By Nicole Williams & Jeffrey McLean (St. Lawrence University)
As statistics coursework at all age levels increases, more students are being exposed to the statistical investigative process of problem solving and decision-making. Working with raw and messy data, cleaning it up, organizing it, and then drawing meaning from the data should be a focus of this investigative process. Statistics curricula often use real world examples, yet the data tends to ready to process and perfectly fit to the example. A recent survey by CrowdFlower found that cleaning and organizing data was what data scientists spend the most amount of their time doing. With the boom of data scientist positions in academia and industry, it is crucial that we include this important part of the investigative process into our curriculum. Working with a local community based organization, Nature Up North, we developed an activity for introductory statistics students to experience messy data.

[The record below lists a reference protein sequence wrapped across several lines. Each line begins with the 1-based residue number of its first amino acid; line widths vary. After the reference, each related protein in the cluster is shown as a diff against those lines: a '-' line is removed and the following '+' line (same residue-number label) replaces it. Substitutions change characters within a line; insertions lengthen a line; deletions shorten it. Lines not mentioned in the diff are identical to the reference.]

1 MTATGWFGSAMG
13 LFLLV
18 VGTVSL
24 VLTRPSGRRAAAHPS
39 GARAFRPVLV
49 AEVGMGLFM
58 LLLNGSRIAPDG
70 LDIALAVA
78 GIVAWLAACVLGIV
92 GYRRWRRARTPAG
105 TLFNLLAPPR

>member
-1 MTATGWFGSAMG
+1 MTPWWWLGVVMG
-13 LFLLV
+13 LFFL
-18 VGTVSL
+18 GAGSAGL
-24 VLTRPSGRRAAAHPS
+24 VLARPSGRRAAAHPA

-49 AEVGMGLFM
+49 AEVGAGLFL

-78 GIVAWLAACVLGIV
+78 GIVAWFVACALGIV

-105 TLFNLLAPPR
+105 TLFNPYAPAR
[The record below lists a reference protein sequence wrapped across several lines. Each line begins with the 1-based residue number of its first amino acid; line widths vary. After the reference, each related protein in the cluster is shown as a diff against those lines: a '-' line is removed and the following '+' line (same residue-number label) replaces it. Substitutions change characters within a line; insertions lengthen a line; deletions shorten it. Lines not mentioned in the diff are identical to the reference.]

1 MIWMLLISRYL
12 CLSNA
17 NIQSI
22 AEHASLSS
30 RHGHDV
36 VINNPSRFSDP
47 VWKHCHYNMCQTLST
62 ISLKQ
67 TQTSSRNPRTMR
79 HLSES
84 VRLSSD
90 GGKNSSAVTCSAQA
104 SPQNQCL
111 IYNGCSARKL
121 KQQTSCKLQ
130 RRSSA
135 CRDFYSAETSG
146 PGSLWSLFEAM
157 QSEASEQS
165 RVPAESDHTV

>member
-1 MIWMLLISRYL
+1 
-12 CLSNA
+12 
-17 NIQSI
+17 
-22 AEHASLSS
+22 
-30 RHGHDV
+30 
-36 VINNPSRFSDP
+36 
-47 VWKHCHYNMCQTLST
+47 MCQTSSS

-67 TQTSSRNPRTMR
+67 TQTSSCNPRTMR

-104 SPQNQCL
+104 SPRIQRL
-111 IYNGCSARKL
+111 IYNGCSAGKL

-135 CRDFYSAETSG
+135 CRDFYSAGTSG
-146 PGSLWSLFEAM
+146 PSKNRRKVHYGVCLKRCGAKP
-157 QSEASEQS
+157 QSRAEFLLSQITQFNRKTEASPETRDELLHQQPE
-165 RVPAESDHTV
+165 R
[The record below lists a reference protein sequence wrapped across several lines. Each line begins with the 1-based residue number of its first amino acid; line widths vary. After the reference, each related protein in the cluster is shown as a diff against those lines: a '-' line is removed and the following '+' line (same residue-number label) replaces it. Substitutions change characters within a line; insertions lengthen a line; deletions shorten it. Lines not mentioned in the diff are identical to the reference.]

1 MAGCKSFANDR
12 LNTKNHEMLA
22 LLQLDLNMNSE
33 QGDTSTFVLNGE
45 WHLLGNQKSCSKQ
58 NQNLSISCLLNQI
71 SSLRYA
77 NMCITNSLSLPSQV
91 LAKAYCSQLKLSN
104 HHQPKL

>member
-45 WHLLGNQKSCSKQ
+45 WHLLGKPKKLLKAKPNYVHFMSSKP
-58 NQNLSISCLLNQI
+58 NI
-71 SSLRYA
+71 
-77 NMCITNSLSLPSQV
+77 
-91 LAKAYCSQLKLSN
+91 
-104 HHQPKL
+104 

Since 2013 Nature Up North has worked with local residents of all ages to observe the phenology, or timing of seasonal changes, by collecting data on all types of maple trees. The data were collected over the last 5 years in the fall and spring seasons, among thousands of cases of maple trees over more than two dozen variables. As the data were gathered by volunteers of all ages, and is a large, complex, and messy data set, the data is not in an optimal format for analysis. Our session will discuss an activity where our students act as consultants to create a method for cleaning, organizing, and exploring the gathered data.